The biggest things I would say our software does is just that you can take the image. We have a number of different algorithms for processing that image. We run them and we show them to the user. You just pick the one that looks aesthetically pleasing to you. This was very important because a lot of designers do not want to know about Wang’s Algorithm for adjusting color or things like that. They want to see what the various algorithms can do and pick the one they want. Then from there, you can scale, you can adjust, you can transform colors into other colors, which we found is a really important thing. A lot of times, a designer might have a pattern that they want and it’s in purple, and they would really like it in a specific shade of green. Otherwise, they want the pattern exactly as it is. They don’t want to do extra work.
That saves so much time because in order to go back and reformat your design, you have to go back and depending on the complexity of it, sometimes you have to select multiple areas, you have to spend a lot of time. You’re saying that you’re assigning a color placement to it. It’s as easy as we do it actually, we do that in regular production printing. Each area is designed a color A, B, C, D, E, however many colors you have in it and you can change out color A at any moment.
What for a lot of our users is the biggest thing is that the software makes recommendations for all the settings but you can override everything. The biggest thing people override is the amount of ink that is laid down in each shade. You can do this at two places. You can do this in a software and you can do this on the printer itself. You don’t have to go back to the software to try five different shades, but you have a lot more control, a lot more granularity in the software. One thing we noticed is that when people were printing on fabrics before, oftentimes when they are using a printer that wasn’t really intended for that purpose, they had default level. You had heavy, light and things like that. We offer absolute control over how many drops of each ink are present in each shade and you can save that. You can set it as high as you like. The printer will slow its head down if you ask it to print too much, simply because it needs that much time to fire that many times, but the amount that you can actually put in is arbitrary. You can lay down as much or as little ink as you like for any given shade.
I’m wracking my brain because I don’t think production textile printers are capable of that kind of adjustments on the fly within a pattern.
That’s one of the things I’m really proud of. I didn’t want to just make a printer that is good enough and inexpensive. I really wanted to add things that I thought were useful. I feel like the tension system with the magnets and things like that really give users a lot more hands on capability with the printer.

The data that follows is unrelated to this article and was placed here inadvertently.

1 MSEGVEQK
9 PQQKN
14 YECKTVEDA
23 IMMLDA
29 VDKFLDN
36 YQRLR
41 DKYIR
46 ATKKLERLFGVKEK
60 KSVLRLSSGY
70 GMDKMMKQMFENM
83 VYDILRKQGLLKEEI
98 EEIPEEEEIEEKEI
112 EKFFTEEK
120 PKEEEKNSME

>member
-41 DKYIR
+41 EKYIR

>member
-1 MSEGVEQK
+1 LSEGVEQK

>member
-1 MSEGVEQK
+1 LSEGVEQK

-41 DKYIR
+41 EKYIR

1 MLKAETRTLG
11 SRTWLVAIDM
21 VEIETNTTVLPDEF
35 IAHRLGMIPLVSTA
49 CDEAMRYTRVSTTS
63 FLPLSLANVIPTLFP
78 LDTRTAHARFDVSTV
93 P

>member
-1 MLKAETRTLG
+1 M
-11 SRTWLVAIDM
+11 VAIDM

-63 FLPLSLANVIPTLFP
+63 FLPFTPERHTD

Let’s talk a little bit about time. That’s something that you can’t always estimate of course until you have your design. We know that in the 3D print world all the time. Sometimes we’ll put this design and go, “It’s going to take 24 hours to print.” What is the average time that you found when you have maybe full coverage of color?
The coverage of color doesn’t matter because ultimately the printhead will move at the same speed whether you’re a 10% fill or 100% fill. What really matters to us is how much ink you’re laying down at each pixel. I would say that for medium weight cottons, we can print at about two yards an hour or half an hour a yard. That’s slower than a lot of the bigger printers. That’s the major difference between us and a $50,000 printer.
That’s still a whole lot faster than our two weeks sending it out to Spoonflower. I don’t really care if you’re as fast as a much more expensive machine. I think that that’s an acceptable sacrifice of time. You don’t have to be as fast as a commercial printer because you’re in someone’s home or small business, the speed is going to be dramatic compared to anything they’re doing now. I think that timing is amazing. I was expecting it to be an all-day affair.
If you’re printing twenty yards, it would be an all-day affair. If you’re printing a yard or two or you’re just trying to get some samples to figure out what’s what, then your turnaround is potentially very fast. The other thing is that you load it and then it prints. You can just walk away. We actually have a camera mounted on the machine that watches for errors. At common print errors, it would stop itself too. You can walk away and if there is a problem, it will stop itself so you don’t waste fabric. Fabric is, by the way, overwhelmingly the biggest cost of production. For our purposes, the fabric you’ll print will range from $5 at the very low-end per yard to $20 more realistically for really high quality textured fabrics. Our ink cost are well-below $1 a yard.